John Lilburne's journal about Osama bin Laden on Australia and the Rite of Marriage.



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1712 L Mon 5 Nov 2001

The front page of today's Australian is a lift out for the Melbourne Cup, a horse race on tomorrow. But the real front page has the headline: Bin Laden brands Australia an anti-Islam crusader. In his latest broadcast we are specifically referred to: "The crusader Australian forces were on Indonesian shores, and in fact they landed to separate East Timor, which is part of the Islamic world."

I had an essay to hand in today and while there read some magazine articles. In Newsweekly, who I have linked to, the have a good cover story on the "War on Terrorism".

Another book I looked at was the Rite of Marriage (E.J. Dwyer, NSW) 1971. In this Australian Edition there is added to the description of the procession:

The customary bridal procession may be retained.

It is in three places: n. 20, n. 40, and n. 55. In the US edition to be found in The Rites Volume 1 (Liturgical Press, 1990) page 725 it simply has the normal description of the procession.

20. If there is a procession to the altar, the ministers go first, followed by the priest, and then the bride and the bridegroom. According to local custom, they may be escorted by at least their parents and the two witnesses. Meanwhile, the entrance song is sung.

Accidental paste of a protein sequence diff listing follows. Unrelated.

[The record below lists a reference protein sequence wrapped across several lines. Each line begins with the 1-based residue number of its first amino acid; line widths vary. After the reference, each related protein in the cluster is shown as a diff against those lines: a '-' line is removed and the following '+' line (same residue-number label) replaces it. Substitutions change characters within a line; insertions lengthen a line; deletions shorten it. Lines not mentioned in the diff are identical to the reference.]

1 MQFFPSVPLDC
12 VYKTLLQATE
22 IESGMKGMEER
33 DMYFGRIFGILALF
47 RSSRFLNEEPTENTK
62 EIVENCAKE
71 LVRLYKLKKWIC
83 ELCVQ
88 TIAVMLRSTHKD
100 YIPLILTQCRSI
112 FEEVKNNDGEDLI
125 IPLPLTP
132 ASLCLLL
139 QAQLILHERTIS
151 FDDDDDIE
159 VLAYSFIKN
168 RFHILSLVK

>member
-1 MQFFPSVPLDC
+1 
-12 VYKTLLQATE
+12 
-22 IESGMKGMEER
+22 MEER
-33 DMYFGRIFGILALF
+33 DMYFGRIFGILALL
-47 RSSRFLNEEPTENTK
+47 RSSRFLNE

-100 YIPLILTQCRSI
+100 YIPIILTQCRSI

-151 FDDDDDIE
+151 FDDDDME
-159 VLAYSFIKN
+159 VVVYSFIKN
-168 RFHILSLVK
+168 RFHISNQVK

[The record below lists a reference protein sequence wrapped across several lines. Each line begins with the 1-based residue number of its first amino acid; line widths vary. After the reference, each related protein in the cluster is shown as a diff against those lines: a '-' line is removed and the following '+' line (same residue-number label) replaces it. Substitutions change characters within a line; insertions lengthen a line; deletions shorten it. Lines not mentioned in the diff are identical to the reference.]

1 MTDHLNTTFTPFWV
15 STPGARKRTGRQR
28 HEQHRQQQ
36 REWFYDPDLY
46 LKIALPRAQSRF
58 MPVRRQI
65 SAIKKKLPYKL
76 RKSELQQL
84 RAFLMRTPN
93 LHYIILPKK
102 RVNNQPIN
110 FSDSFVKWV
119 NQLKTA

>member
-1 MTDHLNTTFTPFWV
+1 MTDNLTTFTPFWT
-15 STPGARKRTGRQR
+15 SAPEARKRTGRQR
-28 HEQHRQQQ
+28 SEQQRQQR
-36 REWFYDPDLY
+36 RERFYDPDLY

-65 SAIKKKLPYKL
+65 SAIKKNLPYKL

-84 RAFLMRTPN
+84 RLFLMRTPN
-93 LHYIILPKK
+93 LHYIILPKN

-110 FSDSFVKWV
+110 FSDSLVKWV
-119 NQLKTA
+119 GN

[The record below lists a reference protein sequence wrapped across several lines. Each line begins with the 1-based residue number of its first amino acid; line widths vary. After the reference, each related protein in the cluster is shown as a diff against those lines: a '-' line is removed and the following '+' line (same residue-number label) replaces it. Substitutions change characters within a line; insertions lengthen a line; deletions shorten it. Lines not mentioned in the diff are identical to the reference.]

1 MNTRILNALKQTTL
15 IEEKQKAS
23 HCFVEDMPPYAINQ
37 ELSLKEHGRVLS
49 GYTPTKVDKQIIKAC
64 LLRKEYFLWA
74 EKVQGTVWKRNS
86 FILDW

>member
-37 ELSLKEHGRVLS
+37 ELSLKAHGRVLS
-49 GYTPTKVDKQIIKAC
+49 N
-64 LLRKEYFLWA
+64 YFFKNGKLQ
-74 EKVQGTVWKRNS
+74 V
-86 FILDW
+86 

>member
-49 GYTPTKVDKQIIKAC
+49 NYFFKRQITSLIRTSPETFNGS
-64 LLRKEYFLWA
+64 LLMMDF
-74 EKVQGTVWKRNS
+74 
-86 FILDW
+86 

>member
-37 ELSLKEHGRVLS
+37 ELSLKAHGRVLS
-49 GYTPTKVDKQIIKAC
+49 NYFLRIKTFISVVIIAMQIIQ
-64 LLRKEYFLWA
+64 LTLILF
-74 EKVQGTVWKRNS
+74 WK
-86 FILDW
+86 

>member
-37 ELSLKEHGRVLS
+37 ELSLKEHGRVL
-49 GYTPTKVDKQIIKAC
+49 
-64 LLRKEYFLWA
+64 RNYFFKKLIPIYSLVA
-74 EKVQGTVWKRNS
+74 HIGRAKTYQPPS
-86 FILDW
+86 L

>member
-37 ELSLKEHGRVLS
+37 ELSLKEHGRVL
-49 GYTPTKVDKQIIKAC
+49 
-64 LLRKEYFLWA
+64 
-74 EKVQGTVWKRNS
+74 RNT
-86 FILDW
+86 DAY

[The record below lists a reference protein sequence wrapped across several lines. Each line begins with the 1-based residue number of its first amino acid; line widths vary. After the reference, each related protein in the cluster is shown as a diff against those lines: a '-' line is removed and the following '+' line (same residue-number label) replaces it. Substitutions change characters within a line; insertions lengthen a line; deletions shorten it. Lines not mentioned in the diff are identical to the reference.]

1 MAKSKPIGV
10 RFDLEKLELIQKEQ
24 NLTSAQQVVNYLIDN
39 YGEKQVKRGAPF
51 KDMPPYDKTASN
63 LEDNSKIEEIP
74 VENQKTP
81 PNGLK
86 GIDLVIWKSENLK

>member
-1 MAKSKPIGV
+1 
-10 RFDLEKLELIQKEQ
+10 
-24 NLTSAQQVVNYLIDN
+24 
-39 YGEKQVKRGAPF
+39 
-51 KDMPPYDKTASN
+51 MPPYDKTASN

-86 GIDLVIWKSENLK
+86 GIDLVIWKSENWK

The Australian book makes no mention of it being a special provision for Australia (that: "The customary bridal procession may be retained.") I wonder what process there was for making such a change, in 1971.

In Ceremonies of the Modern Roman Rite (Ignatius Press, 1995) page 205, Monsignor Peter Elliott gives this description:

Depending on local custom, the celebrant either (a) enters the sanctuary with the servers and waits with the groom for the bride, or (b) he receives both bride and groom in front of the altar after they enter together, or (c) he receives them at the door of the church and precedes them to the sanctuary in a procession led by the servers, while the entrance hymn is sung. {Footnote 26: Cf. RR. Rite of Marriage, no. 20} However, according to the first two options, the celebrant and servers enter the sanctuary in a simple fashion, without an entrance hymn. The hymn or other appropriate music accompanies the bridal procession. The parents, witnesses and customary attendants usually take part in the procession.

For the US audience, he is making changes to what their instructions are. For Australians it highlights how the instruction "The customary bridal procession may be retained" is open to wide interpretation.

Copyright J.R. Lilburne, 5 November 2001.


Links to other sites:

Cover Story 3 Nov 2001

Rite of Marriage on